Infinity can be a potential problem for finite beings with lives of finite duration. Infinity cannot be neatly fitted into history, into a linear narrative of events with clear beginnings and endings. This difficulty is only exacerbated by mechanical time’s imposition of division, analytic segmentation, and dissection. Seconds, minutes, hours, days, weeks, months, years, centuries, millennia, geologic eras, are all equally and impossibly brief when gauged against the foreverness of forever.
Time is a technological artifact. Time started with the invention of history, with the unbending of an ever-repeating cycle of emergence and return, with the idea that the seasons and days stacked upon each other as collections of footfalls on an arrow-straight path from an unrepeatable past toward a unique future. With the invention of the mechanical clock, time became granular and quantified, and, shortly thereafter, monetized, something to be “saved” or “spent” or “squandered.” Or “served.”
The Silurian hypothesis shows a complete misunderstanding about what industrial civ actually is. Civ is not a natural outcome of human evolution. The agricultural revolution itself was a Black Swan event that happened as a result of a nonreplicable confluence of climactic, geologic, biological, psychological, and social circumstances. Rewind the tape of time back 10K years and let it run forward again, and the odds are very high that industrial civ would never happen.
Becoming human is not a superficial kind of change. On the one hand, it is change along the lines of the caterpillar’s metamorphosis. On the other hand, it is not really change at all. It is the cessation of countless ongoing changes, changes that you have to make each and every moment in order to accommodate the incessant artificial demands of civilized life.
Dehumanization is the process whereby human beings are converted into implements. Once we start to see other people—and ourselves—as constituent parts of larger social entities, we cease to become human beings and become, instead, human-shaped tools. The fact that each of us is a unique locus of experience ceases to be relevant.
Modern city-dwellers have become increasingly nomadic in recent years. But this is nomadism of a different kind from that of a gatherer-hunter. It is a punctate nomadism in which the person moves from one temporary “permanent residence” to another. Modern civilized life is, for many people, a series of dislocations, leading to a perpetual sense of diaspora. Home becomes nostalgia for a permanence of place that in reality rarely exists, a Norman Rockwell painting of a time out of time.
Technologies are born into the world with little or no intentional forethought directed at potential negative unexpected consequences. It is in fact impossible to imagine specific consequences if they are unexpected. So, technological innovation involves intentionally creating new technology that is virtually guaranteed to have negative consequences, the specific form and scope of which we have no way to judge beforehand. What could possibly go wrong?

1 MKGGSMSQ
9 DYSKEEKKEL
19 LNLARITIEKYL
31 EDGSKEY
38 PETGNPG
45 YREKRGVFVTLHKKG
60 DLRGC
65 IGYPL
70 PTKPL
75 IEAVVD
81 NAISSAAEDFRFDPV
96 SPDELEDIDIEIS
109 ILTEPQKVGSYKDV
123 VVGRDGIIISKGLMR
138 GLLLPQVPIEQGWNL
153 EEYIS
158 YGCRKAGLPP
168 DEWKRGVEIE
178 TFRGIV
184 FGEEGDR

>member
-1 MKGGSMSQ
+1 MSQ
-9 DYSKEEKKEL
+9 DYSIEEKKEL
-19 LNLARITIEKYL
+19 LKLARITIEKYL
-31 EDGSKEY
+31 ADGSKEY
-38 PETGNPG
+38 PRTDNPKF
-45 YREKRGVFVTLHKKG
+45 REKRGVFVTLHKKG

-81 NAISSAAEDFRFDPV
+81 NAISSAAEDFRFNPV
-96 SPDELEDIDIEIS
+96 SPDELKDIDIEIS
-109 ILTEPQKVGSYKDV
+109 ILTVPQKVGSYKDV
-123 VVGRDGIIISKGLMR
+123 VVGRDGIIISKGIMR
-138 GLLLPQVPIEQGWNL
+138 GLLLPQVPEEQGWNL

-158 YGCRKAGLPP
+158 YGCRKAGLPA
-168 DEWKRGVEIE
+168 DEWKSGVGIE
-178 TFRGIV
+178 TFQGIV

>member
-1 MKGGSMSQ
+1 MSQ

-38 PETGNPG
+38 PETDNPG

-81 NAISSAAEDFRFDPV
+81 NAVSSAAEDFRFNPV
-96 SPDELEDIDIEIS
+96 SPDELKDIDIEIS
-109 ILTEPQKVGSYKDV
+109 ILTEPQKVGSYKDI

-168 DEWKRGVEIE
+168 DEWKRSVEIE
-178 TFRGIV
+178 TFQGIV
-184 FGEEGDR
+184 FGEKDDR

Subtlety and nuance, these things can be nearly impossible to guard against. This is what makes satire such an effective counterpoint to belligerence, why the kings of old were forced to embrace it, to own it, to control it and contain it. In this way the court jester’s role can be more important than that of the royal guard.
Reverse adaptation: Technology structures our lives in ways that accommodate its own operative requirements. Technologies start out serving specific human ends. But once they come into being, they shape human thought and activity in ways that conform to the structure and organization of the technology itself. The technological solution reframes the original problem, and those features of the original problem that do not correspond to the technological solution are ignored or redefined.
It is a form of ontogeny recapitulating phylogeny. Only instead of physical development moving through prior evolutionary physical forms, it is our social and psychological development that is forced to undergo the entire civilizing process, beginning with the domestication of our wild human nature, and then the genocide of our wild spirit, and ending with the colonization of our sense of self.
Historically, civilized systems of power were developed as means for single individuals and monarchical dynasties to enhance the scope and reach of their control. But once established, they are able to operate without any top-down input. Despite a plethora of corrupt and self-serving political leaders, there is no entity at the top of the power structure. It is the power hierarchy itself—or, more accurately, it is our recognition and response to the power hierarchy—that perpetuates the system.
Indigenous activists talk about the struggle to decolonize. For them it is still obvious. For them, it is still possible to imagine the other side, still possible to envision what life was like before the mechanical leviathan crept upon them as they slept. But the struggle goes much deeper than the trauma of colonization, far beyond the pain of genocide. its source, its primal foundation, is an all-embracing world view that replaces the spontaneous richness of life with cold strategic mechanism.
Some have suggested that modern city-dwellers are becoming increasingly nomadic. But this nomadism is different from that of a gatherer-hunter. It is a punctate nomadism. Modern civilized life is, for many people, a series of dislocations leading to a perpetual sense of diaspora. Home becomes nostalgia for a permanence of place that in reality never existed, a Norman Rockwell painting of a time out of time, a conceptual placeholder that feeds an unquenchable longing for stability.
Writer, social critic, professional educator, and cognitive psychologist.
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